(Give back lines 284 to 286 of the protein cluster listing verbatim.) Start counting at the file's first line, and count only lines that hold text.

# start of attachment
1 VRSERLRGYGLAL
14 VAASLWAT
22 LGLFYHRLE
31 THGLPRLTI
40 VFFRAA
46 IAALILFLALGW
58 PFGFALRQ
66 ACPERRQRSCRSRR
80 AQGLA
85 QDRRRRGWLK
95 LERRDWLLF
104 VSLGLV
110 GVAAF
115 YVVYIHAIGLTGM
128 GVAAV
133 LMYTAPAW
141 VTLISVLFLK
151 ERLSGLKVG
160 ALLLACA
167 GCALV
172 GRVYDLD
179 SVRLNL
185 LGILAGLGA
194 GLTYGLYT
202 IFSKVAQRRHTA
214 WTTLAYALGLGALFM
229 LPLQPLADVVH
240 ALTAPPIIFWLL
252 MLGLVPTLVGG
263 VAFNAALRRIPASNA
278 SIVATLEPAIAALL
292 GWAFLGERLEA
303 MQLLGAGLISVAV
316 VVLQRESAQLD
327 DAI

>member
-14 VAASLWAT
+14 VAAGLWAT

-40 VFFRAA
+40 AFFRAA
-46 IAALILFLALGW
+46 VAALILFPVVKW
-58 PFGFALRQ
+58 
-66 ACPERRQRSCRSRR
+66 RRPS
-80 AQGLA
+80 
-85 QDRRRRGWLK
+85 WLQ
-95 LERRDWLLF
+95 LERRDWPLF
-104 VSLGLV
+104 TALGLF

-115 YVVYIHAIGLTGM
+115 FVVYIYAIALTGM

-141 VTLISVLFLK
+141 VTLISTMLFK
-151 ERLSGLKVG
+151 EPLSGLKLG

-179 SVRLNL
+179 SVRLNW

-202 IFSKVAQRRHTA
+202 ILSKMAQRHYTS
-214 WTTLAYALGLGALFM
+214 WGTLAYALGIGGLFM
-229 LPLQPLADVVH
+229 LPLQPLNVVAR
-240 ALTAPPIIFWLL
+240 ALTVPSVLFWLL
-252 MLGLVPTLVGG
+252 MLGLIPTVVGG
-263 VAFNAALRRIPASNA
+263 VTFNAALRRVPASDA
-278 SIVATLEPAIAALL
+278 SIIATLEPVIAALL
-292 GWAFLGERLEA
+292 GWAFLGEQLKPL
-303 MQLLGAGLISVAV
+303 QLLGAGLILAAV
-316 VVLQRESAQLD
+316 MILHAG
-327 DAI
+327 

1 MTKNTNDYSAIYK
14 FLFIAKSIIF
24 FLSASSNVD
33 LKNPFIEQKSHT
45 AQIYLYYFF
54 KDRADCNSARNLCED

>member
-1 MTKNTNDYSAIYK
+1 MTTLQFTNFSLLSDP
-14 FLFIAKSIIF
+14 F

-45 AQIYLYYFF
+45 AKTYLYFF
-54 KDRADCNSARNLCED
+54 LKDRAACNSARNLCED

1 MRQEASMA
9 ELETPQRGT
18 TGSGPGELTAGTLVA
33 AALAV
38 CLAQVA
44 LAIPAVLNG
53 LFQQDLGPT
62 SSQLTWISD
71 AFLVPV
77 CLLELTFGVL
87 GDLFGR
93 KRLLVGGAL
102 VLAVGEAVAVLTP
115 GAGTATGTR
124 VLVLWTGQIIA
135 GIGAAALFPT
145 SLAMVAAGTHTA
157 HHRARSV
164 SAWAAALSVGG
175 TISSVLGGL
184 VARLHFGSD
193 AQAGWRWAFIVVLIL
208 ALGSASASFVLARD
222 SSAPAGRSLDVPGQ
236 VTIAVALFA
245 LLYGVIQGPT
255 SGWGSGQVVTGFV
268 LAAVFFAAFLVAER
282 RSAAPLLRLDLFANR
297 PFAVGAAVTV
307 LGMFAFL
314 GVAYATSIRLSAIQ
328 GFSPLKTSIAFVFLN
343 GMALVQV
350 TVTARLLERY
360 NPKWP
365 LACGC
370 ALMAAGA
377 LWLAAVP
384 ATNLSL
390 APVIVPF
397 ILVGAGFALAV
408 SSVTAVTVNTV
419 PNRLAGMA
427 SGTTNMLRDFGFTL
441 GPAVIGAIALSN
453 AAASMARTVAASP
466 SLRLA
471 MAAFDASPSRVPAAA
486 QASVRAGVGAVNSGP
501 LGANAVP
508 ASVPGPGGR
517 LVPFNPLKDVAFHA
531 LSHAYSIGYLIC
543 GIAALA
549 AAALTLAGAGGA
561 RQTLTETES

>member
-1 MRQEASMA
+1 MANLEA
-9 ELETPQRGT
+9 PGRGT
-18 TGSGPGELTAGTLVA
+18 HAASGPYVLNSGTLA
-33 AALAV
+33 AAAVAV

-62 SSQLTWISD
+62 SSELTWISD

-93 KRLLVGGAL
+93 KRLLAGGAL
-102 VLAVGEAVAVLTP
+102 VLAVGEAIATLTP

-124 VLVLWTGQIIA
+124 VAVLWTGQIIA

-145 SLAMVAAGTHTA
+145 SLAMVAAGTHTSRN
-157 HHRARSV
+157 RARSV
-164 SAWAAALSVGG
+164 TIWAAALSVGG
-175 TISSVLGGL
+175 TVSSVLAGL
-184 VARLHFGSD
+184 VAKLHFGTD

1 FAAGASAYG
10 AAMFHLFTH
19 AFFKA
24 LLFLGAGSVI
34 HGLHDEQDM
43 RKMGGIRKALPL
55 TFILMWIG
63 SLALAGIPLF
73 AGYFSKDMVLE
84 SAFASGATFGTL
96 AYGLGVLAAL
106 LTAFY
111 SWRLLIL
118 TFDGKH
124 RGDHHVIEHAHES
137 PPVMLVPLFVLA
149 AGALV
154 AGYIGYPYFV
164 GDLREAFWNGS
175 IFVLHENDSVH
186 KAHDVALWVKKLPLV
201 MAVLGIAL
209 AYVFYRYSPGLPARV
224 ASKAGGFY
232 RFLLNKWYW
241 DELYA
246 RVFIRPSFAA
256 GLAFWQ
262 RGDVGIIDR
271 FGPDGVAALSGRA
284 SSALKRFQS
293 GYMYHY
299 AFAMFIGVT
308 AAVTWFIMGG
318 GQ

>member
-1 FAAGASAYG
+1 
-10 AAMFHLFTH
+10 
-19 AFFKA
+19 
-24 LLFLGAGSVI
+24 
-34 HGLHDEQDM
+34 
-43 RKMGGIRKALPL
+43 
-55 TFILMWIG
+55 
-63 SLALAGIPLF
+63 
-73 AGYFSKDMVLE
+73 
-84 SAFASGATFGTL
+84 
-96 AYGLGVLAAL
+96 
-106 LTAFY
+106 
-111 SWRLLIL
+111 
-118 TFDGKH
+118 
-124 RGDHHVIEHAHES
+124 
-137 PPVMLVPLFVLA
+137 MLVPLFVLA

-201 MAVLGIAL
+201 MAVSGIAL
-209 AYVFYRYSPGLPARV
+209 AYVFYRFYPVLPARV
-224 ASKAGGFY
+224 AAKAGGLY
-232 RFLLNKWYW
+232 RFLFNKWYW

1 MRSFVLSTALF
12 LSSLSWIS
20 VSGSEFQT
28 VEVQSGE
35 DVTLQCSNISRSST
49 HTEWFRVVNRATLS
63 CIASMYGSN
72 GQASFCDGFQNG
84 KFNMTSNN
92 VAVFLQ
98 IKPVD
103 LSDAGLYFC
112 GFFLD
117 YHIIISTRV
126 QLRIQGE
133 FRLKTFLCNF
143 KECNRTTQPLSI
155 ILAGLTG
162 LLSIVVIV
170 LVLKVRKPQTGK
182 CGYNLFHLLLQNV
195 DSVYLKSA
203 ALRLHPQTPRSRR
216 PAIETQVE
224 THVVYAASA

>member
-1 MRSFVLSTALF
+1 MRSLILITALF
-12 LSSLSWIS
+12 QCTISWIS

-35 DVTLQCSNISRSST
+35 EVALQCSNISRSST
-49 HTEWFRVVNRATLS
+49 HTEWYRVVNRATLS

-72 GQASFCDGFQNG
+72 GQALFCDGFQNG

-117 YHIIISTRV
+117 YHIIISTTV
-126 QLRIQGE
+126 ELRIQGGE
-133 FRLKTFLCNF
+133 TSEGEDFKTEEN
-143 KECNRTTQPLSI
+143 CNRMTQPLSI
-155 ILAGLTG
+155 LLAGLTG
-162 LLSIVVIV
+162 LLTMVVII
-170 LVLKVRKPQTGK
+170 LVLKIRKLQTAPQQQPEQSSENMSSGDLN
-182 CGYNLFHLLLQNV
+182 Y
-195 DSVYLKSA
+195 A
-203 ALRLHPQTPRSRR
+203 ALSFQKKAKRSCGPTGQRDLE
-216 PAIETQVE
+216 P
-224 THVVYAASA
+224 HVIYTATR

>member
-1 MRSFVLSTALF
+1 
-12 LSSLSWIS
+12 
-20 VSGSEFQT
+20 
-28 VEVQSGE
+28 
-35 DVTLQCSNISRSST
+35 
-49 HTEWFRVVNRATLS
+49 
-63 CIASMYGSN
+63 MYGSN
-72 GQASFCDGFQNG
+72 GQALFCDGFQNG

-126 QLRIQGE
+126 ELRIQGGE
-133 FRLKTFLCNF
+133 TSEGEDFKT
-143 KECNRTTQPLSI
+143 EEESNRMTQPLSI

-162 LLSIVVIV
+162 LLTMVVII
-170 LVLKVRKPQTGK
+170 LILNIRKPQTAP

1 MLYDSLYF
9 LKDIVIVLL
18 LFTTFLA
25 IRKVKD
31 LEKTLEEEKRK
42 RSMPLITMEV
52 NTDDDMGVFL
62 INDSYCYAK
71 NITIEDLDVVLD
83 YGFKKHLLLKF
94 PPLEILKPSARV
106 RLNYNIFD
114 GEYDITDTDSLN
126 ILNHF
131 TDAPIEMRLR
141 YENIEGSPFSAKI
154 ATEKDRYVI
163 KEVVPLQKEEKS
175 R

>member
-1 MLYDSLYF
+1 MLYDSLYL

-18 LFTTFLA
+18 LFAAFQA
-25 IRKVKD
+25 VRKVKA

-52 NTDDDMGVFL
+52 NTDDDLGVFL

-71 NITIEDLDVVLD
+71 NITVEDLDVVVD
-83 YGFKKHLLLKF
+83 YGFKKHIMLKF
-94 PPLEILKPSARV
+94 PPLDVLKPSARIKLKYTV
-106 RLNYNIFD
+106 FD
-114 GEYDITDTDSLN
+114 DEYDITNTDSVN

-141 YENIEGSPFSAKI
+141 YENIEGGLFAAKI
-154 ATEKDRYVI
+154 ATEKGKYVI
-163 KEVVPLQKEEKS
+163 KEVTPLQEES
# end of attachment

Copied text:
224 THVVYAASA

>member
-1 MRSFVLSTALF